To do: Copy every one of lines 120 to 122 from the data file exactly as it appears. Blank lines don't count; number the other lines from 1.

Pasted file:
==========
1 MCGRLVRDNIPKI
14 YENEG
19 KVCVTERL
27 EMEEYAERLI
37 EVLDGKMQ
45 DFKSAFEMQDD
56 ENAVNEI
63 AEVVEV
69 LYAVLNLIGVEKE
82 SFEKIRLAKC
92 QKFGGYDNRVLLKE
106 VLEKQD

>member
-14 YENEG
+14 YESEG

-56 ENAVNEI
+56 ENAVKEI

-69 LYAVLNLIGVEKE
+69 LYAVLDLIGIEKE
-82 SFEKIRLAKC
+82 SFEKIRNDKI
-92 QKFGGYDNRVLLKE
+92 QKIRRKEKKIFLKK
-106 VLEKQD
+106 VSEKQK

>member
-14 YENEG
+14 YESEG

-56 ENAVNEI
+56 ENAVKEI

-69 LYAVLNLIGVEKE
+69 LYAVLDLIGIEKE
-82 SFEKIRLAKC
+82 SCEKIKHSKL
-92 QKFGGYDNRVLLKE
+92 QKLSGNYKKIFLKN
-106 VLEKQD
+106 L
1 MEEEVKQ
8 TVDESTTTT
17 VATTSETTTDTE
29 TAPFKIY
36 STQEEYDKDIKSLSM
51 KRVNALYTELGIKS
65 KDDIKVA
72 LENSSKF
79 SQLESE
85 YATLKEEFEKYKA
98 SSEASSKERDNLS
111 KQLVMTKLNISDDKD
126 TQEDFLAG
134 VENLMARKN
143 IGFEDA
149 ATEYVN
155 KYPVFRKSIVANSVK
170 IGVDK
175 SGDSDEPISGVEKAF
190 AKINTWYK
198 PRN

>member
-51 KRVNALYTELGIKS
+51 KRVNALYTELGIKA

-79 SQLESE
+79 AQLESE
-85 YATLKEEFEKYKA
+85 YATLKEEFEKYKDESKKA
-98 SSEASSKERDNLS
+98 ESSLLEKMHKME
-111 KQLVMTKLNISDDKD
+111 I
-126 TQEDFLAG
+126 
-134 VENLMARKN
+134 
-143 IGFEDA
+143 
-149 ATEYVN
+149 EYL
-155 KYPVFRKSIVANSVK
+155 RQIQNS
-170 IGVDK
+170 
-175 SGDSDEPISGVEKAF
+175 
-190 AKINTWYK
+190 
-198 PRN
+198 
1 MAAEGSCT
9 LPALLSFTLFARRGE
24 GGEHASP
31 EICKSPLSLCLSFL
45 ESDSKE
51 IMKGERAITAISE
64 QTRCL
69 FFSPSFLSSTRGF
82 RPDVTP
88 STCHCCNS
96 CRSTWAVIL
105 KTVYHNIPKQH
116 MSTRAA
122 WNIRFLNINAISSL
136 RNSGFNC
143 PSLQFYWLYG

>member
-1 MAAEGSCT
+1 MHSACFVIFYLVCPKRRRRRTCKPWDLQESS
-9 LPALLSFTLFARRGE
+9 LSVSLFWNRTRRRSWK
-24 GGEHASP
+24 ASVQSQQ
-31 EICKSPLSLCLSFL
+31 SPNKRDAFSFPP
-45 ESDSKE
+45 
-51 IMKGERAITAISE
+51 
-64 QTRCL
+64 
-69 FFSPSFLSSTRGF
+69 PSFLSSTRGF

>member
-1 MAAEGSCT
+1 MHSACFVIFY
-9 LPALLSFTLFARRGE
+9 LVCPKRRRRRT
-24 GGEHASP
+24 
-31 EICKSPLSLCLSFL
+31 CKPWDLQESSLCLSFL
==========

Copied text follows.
-69 FFSPSFLSSTRGF
+69 PSFLSSTRGF

>member